A Humble Heart
All a person’s ways seem pure to them, but motives are weighed by the Lord. Proverbs 16:2
Jacob’s motives were methodical. When he was to meet his brother Esau for the first time in twenty years, he sent generous gifts ahead of the family lineup, hoping to pacify his brother so he would receive him.
David’s motives were insane. Literally. When he feared Achish king of Gath and his servants, he pretended to be a madman in their presence.
Ananias and Sapphira’s motives were self-promoting. They lied to God and others to look more generous than they really were.
It’s been said, “What you see is what you get.” Yet how often does what we see, not really line up to the motives of the heart? As we seek to live out our theme verse, He must become greater; I must become less (John 3:30), do we focus on how things appear on the outside or how things really are within?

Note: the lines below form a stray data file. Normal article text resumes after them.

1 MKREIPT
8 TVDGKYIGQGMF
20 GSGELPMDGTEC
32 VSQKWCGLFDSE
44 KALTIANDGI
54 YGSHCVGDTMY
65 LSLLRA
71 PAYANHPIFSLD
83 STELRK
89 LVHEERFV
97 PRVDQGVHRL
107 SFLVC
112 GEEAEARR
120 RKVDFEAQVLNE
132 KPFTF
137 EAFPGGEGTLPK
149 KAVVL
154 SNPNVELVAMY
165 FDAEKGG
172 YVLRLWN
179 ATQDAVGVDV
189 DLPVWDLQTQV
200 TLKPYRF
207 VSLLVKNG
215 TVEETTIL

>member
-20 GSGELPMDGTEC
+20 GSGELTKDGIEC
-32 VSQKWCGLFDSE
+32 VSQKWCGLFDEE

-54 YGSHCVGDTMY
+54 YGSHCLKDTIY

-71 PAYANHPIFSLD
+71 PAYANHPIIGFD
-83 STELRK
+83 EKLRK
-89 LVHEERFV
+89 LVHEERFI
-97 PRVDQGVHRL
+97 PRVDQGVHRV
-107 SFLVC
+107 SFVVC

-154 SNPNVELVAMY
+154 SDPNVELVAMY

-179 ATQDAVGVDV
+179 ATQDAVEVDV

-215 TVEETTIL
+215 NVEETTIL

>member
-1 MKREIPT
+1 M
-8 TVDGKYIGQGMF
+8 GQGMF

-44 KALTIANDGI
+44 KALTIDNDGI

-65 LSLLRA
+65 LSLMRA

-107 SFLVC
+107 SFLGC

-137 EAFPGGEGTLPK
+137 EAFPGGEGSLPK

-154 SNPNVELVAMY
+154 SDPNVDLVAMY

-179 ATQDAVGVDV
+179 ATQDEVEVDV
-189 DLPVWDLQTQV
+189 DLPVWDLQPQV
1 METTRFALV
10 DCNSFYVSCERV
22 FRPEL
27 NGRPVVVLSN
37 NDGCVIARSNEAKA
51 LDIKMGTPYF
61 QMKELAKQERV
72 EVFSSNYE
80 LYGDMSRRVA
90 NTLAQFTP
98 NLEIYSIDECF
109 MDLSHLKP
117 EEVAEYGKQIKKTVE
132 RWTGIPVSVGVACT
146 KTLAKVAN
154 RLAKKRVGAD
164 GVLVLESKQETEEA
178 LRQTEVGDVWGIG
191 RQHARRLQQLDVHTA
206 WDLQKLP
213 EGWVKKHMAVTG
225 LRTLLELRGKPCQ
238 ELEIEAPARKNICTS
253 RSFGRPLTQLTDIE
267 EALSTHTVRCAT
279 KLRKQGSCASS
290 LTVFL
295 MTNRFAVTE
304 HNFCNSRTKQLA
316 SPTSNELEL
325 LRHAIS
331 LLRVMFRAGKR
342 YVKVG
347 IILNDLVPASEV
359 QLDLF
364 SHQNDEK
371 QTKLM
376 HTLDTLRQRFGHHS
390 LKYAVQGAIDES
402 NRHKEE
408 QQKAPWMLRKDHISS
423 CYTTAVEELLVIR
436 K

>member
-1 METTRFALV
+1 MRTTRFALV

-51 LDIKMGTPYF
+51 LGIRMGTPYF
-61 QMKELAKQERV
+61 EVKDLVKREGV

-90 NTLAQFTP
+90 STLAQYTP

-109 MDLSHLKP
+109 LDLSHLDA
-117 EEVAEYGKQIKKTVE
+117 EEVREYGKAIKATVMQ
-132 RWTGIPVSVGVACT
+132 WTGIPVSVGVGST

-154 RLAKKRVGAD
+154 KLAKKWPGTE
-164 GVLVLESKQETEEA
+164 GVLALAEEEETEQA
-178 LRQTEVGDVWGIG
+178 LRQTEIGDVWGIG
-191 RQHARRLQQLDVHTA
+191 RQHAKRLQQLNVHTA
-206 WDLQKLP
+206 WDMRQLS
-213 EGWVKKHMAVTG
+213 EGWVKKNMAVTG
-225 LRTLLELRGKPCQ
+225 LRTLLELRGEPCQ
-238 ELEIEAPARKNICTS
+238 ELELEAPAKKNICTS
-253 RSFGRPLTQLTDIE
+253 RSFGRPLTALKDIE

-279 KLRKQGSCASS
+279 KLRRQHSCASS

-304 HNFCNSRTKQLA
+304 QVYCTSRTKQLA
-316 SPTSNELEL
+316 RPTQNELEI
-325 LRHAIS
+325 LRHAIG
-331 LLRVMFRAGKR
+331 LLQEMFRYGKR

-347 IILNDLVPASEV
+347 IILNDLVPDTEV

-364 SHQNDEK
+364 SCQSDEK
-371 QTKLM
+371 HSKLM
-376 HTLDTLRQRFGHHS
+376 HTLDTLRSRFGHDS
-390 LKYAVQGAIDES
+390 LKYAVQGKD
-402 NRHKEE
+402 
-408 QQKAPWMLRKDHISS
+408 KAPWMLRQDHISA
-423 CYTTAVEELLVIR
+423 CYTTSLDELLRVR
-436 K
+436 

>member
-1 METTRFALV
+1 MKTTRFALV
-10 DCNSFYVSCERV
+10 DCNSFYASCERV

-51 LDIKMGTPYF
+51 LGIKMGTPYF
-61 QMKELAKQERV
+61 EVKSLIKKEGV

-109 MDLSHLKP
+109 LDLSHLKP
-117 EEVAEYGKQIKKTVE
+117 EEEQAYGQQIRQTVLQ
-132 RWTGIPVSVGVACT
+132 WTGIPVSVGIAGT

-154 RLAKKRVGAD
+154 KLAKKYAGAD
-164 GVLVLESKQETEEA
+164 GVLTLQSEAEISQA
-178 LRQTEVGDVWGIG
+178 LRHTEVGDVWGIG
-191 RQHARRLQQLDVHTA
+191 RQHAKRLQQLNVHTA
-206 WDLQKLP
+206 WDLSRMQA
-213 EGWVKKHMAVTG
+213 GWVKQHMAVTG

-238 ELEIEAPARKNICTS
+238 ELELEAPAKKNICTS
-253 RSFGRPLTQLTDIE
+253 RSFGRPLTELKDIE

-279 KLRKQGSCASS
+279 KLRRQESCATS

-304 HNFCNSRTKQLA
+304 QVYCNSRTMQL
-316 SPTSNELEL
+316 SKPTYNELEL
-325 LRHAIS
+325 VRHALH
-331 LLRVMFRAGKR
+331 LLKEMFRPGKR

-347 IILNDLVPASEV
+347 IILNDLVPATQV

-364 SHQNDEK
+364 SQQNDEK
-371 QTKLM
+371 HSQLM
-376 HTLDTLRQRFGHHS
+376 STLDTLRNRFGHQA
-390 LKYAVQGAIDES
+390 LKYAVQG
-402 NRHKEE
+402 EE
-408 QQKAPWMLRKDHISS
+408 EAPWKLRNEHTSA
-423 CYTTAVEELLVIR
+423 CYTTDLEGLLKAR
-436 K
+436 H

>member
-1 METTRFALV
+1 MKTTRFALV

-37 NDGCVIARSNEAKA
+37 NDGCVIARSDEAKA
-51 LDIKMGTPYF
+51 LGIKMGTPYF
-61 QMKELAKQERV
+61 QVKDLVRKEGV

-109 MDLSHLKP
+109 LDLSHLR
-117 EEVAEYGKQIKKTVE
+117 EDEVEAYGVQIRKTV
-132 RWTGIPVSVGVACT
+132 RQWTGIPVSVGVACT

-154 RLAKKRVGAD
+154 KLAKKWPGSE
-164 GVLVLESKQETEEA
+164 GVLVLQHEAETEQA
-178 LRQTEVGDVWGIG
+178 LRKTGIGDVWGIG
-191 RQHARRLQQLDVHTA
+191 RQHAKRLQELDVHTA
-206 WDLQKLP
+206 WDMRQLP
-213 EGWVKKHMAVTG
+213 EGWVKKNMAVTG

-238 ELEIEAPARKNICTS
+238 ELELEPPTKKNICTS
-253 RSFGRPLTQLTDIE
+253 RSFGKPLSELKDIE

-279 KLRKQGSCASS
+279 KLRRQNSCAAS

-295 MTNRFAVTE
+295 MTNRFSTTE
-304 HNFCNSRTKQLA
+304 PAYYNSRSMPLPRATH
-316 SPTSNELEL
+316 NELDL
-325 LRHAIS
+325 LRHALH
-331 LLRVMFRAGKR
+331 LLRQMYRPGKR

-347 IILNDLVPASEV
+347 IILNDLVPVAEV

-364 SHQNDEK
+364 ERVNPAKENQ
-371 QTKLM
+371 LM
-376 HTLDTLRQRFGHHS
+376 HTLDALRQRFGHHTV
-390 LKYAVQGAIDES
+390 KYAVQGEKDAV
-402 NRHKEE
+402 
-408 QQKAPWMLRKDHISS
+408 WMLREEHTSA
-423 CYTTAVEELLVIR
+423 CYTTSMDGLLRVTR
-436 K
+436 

Have you ever “tried” to look humble . . .
- By how you phrase a prayer request or a Bible study answer?
- By downplaying your spiritual gifts or refusing to do great things for God because you fear what others may think?
- By constantly thinking, “Does this look humble, sacrificial, or godly?”
Oh, my! We simply must get over ourselves and get honest with God. Why do we do what we do? What are our heart motives – really? Is it to please others or to please God? Honestly, we can’t even trust ourselves with these questions for the heart is deceitful above all things (Jeremiah 17:9). Where do we begin?
- Start in prayer. Create in me a pure heart, O God, and renew a steadfast spirit within me (Psalm 51:10). Ask the Father to purify every motive so that the overflow of the heart is for His glory, exaltation, and fame.
- Live for the audience of One. Find out what pleases the LORD and go do that (Ephesians 5:10). That may or may not win the praise of people and that’s OK. Fear God, not people. Do all things for His praise alone.
What motivates you?